• sense clinically
  • think mechanistically
  • act interdisciplinarily
  • treat innovatively

A07: Targeted phosphoproteomics-based prediction of drug responses to combinatorial treatment

High-risk and relapsed neuroblastoma is characterized by perturbed cellular signaling networks that contribute to therapy resistance in the course of tumor evolution. Beyond identifying mechanisms and signaling pathways regulating or interfering with tumor evolution, future therapy success depends on reliably predicting resistance development and identifying individualized combinatorial or sequential treatment regimens. We hypothesize that combining targeted phosphoproteomics with computational modeling will allow us to better predict how neuroblastoma responds to targeted drugs and their combinations. An important first step is preclinical modeling and efficacy evaluation of targeted inhibitor combinations in neuroblastoma cell lines. Reliably predicting combinatorial treatment effects in tumor cells is complicated by feedback loops in cellular signaling networks as well as the multiple targets that individual drugs often have. Recent progress in proteomic technologies has enabled detection of preselected sets of (phospho)peptides with increased sensitivity and throughput, positioning mass spectrometry-based phosphoproteomics as the best readout for cell signaling states to date. Indeed, integrating phosphoproteomic data with computational models has been shown to predict treatment response. Project A07 will make use of these technological advances and combine our expertise in targeted proteomics (Selbach lab) and computational modeling (Blüthgen lab) to characterize major signaling pathways in high-risk neuroblastoma cell lines as a first step to identify new promising combinatorial or sequential treatment regimens. Analytical methods to detect signalling network states that could be predictive for drug sensitivity will be improved from two sides in Tasks 1 and 2. A targeted phosphoproteomic panel covering the most important signaling sites in neuroblastoma will be designed (Task 1) and comprehensive catalogs of on- and off-target effects for the drugs used in perturbation studies will be defined by the unbiased method of thermal proteome profiling applied to lysates of three representative neuroblastoma cell lines (Task 2). Task 3 will develop a computational tool that converts phosphoproteome profiles into easily interpretable pathway activity scores, solving the problem of working with high-dimensional data and producing a tool with diagnostic potential. This tool will then be applied to a larger representative cell line panel in Task 4 to identify groups of cell lines with similar signaling modes. For selected representative cell lines, we will perform extensive phosphoproteomic perturbation experiments and use that data to develop computational models to generate hypotheses about resistance mechanisms and synergies for combinatorial treatments, taking the first steps towards clinical translation. We will specifically assess links between known genomic alterations (CRC existing data and A01), drug treatment and the signaling state in A07. Our goal is to provide computational models that reliably predict the most effective combinatorial drug treatments and schedules specifically tailored to signaling configurations in the primary tumor or metastatic cells in individual patients as a starting point for early clinical trial design.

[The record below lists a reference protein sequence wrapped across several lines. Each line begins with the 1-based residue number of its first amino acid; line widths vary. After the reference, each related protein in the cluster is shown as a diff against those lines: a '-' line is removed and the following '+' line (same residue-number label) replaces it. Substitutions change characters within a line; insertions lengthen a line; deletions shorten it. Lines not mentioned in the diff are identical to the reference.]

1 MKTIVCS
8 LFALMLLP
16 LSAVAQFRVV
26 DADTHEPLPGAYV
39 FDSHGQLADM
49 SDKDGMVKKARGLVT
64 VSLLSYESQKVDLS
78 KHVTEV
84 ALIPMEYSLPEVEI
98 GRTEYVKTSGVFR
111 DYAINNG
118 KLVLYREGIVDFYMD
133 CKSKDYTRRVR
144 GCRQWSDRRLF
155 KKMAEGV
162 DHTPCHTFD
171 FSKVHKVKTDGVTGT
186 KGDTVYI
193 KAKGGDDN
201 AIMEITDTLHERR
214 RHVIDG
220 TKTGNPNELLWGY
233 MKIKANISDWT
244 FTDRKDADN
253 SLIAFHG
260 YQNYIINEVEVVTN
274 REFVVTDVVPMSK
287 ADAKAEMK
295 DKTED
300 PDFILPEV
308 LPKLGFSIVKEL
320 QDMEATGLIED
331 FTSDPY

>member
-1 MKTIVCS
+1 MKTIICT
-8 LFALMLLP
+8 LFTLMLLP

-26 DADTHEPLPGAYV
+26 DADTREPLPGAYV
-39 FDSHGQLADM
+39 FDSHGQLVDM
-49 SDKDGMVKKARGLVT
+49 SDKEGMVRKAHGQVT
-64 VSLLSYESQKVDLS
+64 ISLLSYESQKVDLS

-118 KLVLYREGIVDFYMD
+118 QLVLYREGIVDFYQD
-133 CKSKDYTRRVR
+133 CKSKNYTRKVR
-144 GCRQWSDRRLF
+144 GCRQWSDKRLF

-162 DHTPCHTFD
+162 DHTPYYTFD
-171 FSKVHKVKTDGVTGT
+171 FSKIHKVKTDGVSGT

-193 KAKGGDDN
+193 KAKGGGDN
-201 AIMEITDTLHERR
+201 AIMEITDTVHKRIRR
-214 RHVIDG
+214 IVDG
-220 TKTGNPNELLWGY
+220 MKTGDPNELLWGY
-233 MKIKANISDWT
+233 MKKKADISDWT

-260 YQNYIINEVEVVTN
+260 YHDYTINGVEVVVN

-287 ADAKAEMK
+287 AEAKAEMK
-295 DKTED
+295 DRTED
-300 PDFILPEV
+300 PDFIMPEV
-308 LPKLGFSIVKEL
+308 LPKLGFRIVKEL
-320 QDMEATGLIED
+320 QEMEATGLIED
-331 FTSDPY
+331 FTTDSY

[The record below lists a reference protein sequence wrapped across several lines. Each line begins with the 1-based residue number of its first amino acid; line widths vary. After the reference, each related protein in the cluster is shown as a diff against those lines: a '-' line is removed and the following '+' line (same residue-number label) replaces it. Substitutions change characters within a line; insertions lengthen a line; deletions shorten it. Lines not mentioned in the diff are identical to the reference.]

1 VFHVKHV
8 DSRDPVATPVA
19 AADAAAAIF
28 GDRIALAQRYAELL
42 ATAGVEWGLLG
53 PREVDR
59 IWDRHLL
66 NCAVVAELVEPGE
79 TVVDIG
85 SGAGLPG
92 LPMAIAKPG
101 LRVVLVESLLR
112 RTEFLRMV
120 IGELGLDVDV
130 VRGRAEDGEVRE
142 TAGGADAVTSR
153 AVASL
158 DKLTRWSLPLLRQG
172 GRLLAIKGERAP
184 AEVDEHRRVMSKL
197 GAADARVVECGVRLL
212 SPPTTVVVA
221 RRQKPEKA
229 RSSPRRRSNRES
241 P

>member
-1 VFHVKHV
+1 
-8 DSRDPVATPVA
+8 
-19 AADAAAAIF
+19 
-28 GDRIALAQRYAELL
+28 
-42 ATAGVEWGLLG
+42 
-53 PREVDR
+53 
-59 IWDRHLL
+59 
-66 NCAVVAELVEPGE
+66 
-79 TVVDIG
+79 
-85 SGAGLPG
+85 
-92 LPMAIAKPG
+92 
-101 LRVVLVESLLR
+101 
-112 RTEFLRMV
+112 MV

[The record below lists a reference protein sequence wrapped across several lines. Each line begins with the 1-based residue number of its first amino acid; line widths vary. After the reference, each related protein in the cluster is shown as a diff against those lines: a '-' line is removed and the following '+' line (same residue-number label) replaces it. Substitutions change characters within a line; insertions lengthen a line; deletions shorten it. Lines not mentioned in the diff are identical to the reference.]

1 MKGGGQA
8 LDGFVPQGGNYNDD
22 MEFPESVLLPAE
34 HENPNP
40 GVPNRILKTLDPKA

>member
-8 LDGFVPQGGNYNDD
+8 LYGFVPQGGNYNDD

PhD positions and place of work: 2

1 wet-lab with interest in bioinformatics (PI Matthias Selbach, MDC Berlin)

1 computational (PI: Nils Blüthgen, Charité Berlin)